A Texas (TX) eviction notice is used to inform a tenant that they’re in violation of their lease agreement, and steps are being made to remove them from the rental property unless they correct the problem.
An eviction refers to a lawsuit filed by a landlord to remove tenants and their belongings from the landlord’s property. These lawsuits are filed with the Texas justice courts (also known as Justice of the Peace Court or J.P. courts) and are also referred to as “forcible entry and detainer” or “forcible detainer” suits.
For reference, a Texas Eviction Notice is also known as:
- Texas Notice to Vacate
- Texas Notice to Quit
- Texas Lease Termination
Texas Eviction Notice Types
There are three types of eviction notices in Texas. The most common reasons that might cause a landlord to issue an eviction notice include late rental payments and noncompliance with the lease agreement.
Download a free eviction notice customized for Texas state law below in MS Word (.docx) or Adobe PDF format.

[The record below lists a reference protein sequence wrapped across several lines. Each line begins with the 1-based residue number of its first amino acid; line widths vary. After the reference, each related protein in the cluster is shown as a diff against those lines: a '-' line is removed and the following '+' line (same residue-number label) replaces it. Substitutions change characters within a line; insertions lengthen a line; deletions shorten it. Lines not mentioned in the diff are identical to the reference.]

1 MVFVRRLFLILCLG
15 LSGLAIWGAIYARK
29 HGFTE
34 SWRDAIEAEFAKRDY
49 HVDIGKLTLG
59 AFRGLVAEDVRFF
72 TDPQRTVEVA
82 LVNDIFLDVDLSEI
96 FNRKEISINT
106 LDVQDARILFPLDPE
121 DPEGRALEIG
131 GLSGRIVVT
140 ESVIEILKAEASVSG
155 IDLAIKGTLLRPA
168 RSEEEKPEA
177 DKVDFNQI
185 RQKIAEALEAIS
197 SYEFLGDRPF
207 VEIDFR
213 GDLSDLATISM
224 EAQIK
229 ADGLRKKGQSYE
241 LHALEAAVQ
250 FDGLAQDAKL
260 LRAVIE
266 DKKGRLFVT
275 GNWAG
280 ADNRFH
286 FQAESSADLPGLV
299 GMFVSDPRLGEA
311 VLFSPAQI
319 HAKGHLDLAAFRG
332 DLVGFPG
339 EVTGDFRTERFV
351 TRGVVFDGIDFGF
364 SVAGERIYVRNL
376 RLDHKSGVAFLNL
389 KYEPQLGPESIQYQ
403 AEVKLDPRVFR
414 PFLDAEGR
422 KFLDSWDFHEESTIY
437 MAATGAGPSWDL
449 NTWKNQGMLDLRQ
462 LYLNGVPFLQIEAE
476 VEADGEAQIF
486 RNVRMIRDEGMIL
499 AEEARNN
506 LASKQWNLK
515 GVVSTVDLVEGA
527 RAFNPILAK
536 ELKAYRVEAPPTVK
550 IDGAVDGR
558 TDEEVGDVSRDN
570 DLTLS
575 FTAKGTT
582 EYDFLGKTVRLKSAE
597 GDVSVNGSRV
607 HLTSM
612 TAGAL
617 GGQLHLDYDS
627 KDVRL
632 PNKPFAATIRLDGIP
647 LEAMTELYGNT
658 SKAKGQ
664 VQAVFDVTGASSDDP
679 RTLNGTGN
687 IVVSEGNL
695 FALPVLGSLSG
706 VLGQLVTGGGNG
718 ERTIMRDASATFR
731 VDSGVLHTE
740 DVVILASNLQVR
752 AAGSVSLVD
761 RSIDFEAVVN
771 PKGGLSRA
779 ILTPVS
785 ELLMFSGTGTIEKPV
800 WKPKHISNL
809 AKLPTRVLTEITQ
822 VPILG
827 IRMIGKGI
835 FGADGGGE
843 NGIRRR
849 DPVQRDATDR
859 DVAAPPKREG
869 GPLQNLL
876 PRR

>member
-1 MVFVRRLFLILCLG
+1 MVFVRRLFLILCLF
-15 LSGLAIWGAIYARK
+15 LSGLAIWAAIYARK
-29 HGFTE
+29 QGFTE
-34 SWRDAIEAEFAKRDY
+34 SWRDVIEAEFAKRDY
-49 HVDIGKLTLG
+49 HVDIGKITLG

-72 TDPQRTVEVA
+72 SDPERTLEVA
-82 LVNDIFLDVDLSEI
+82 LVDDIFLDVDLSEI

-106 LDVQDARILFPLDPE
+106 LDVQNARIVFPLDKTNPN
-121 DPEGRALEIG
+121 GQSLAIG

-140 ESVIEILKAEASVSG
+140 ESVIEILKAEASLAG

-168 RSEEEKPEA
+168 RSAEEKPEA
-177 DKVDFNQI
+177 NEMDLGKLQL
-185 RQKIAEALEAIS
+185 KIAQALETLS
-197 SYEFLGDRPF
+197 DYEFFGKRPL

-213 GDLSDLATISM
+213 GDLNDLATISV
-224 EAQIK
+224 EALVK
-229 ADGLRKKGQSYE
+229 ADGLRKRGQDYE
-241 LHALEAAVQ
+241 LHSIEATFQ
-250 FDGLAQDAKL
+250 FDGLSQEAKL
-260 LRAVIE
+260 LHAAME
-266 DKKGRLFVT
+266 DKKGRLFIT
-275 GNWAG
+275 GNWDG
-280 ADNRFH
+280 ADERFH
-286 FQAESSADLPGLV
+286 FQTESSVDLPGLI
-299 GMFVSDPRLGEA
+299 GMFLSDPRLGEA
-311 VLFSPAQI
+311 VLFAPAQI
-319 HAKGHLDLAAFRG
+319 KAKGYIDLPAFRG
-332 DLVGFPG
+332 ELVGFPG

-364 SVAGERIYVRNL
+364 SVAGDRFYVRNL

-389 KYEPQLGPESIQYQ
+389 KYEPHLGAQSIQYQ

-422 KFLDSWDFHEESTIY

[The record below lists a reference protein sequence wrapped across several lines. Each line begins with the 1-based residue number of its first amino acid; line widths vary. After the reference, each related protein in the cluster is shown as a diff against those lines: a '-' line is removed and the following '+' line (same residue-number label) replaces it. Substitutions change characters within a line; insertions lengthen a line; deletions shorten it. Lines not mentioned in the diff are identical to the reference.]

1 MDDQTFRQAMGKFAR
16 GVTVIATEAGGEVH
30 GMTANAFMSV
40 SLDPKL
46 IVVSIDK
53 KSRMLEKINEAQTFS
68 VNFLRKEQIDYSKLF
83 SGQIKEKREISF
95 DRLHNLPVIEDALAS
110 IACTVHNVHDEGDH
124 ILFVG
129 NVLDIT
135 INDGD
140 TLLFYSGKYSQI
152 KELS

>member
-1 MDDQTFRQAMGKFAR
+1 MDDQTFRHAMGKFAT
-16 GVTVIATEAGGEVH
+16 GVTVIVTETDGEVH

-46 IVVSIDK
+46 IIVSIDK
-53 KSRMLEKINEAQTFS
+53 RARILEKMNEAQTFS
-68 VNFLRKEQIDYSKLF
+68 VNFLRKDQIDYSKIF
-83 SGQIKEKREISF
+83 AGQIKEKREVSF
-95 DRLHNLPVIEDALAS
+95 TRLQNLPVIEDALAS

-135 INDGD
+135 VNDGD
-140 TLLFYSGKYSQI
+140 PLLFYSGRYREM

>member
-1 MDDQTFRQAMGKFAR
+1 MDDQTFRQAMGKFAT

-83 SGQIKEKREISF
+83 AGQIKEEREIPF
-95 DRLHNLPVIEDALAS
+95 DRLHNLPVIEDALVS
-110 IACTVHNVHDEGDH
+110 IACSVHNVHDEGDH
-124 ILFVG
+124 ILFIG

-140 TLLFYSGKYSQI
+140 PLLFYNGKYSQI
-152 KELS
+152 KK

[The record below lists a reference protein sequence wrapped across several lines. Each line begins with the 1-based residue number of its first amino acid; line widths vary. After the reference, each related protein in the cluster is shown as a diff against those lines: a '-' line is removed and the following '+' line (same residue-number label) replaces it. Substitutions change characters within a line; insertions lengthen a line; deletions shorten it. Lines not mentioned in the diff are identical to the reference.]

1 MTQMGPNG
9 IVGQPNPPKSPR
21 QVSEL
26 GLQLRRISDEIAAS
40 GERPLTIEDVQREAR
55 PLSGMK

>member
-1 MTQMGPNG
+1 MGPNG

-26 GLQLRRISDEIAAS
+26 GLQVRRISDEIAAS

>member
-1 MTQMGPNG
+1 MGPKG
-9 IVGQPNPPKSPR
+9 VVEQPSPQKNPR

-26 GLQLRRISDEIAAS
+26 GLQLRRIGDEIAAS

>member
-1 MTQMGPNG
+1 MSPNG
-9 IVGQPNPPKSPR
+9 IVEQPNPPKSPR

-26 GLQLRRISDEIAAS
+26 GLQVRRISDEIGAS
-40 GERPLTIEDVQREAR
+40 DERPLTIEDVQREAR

3-Day Eviction Notice (Non-Payment of Rent): The tenant must be given a 3-day eviction notice for non-payment before proceeding with the lawsuit. A payment is considered late if it surpasses the due date specified in the rental agreement, and the eviction notice can be served as soon as the payment is not delivered on time. However, landlords may also issue a late rent notice to remind tenants to pay their rent before filing this official eviction notice.
3-Day Eviction Notice (Non-Compliance): This form is issued by the landlord to let the tenant know that they have breached the lease and will be evicted unless the breach is rectified within three days. An eviction notice for non-compliance, with the specific terms of the lease that have been violated, must be given to the tenant three days before the landlord can legally evict them.
30-Day Eviction Notice (Month-to-Month Lease Termination): A lease termination letter can be used by a landlord or a tenant to let the other party know that they intend to terminate the month-to-month lease agreement at the end of thirty days.
Texas Eviction Laws & Requirements
- Eviction Lawsuit: Title 4. Actions and Remedies, Chapter 24. Forcible Entry and Detainer
- Grace Period for Late Fees on Rent Payment: 2 days (Title 8. Landlord and Tenant, Chapter 92, § 92.019)
- Late or Non-Rent Payment Notice: 3 days (Title 4, Chapter 24, § 24.005)